Everyone seems cool, this tour should be smooth, and hopefully the shows are good. Tonight looks like it’s going to be a long night.
11.07.2009 Mol, Belgium 18:21
We’re playing in a town called Mol tonight. I dozed of for a few hours on the way in today and woke up as we were rolling into town. It’s so green here and everyone rides bikes. It’s so completely different than where I live. The venue seems cool; it’s a typical European style diy venue with a kitchen and bar. The promoter made us a decent meal and now we’re digging in for a few hours. The doors open in an hour or so.
Last night was okay for a first show. We played well, but I felt a little uncomfortable at first because I hadn’t really had any time to work with the gear. All in all, there weren’t any major disasters. It seemed like a solid set. After the show I talked to this French kid named Nick that wants to move to the US. He claimed to be a “New Christian.” Whatever, people have their beliefs and who am I to judge. At this point, I can’t get behind any kind of religion except the religion of self-reliance and discipline. Deep down, I think everyone knows that religion is just a machine that was set up by the ruling class to control people. Religion is war. Anyway, it was cool talking to Nick, I hope to see him again some day and continue our conversation.
11.08.2009 Plymouth, UK 20:29
We were on the road at 06:30 this morning and hit the ferry from Calais to Dover at 10:30. Dealing with border control was a breeze this time because we were all legal and permitted. The last time was sketchy because we rolled in without any documentation and told the Border Control Officers we were tourists. The ride was long today, I faded in and out of sleep and had strange dreams about the living dead and people that I grew up with dying and haunting me.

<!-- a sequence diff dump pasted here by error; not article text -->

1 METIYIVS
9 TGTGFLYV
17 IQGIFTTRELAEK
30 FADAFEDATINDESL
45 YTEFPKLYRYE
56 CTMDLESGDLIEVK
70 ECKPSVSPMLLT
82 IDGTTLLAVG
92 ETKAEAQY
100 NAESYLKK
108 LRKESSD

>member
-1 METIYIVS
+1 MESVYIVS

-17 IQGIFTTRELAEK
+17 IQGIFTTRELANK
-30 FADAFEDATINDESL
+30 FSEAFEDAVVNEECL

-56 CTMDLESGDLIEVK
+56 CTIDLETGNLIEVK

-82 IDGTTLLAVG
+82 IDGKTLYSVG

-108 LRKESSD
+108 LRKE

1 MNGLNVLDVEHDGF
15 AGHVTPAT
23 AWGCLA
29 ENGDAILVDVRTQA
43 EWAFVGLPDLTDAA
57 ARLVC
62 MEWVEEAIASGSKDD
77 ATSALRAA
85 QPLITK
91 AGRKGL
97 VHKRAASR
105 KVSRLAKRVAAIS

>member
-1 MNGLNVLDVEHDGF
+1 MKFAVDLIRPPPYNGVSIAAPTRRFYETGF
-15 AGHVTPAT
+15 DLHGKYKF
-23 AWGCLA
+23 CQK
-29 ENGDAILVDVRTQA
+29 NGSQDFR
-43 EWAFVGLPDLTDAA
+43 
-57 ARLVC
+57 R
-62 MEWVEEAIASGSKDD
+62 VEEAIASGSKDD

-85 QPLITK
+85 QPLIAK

Last night in Mol was small but I’ll take it. Its better being out here doing something productive then being at home swimming in anxiety and tension. The playing last night was much, much better than the first night in Karlsruhe. From here on out, I think we’ll be okay.
The venue tonight is in a bus station. It’s totally dead outside. The neighborhood is filled with bars each with 2 or 3 people inside drinking glass after glass of liquor. It is soul-deadeningly depressive out there. There are chain stores and empty streets everywhere. This what I remember the UK to be: miles of driving through beautiful countryside to play in an empty town.

11.09.2009 Norwich, UK 2320
I had a dream last night that I murdered and dismembered this woman that I marginally know from back in New York. When I woke up I was filled with anxiety of the murder that I thought I had committed. Slowly I realized that I was in England and couldn’t have possibly killed anyone.
The show in Plymouth was small but the few people that came out were really cool. I met a lot of nice folks at the show. I met this guy named Matt Coffey from Australia. He had some really nice things to say about us and it meant a lot to me. It’s hard to know if what you do is making an impact on anyone; the best thing to do is just keep pushing forward and do your best.
We crashed with this dude named Dave, another outstanding Brit.
We drove all day to get here. Tonight was a combination of two touring packages, Buried Inside / Tombs and Rise and Fall / Iron Age. The show was pretty well attended but most people were there for the Rise and Fall / Iron Age trip. We played well and hopefully some people were into it.
The men’s room at the venue was tripped out. There was a water closet station and then a tiled floor room with a trough and rain on one side meant for your to piss into.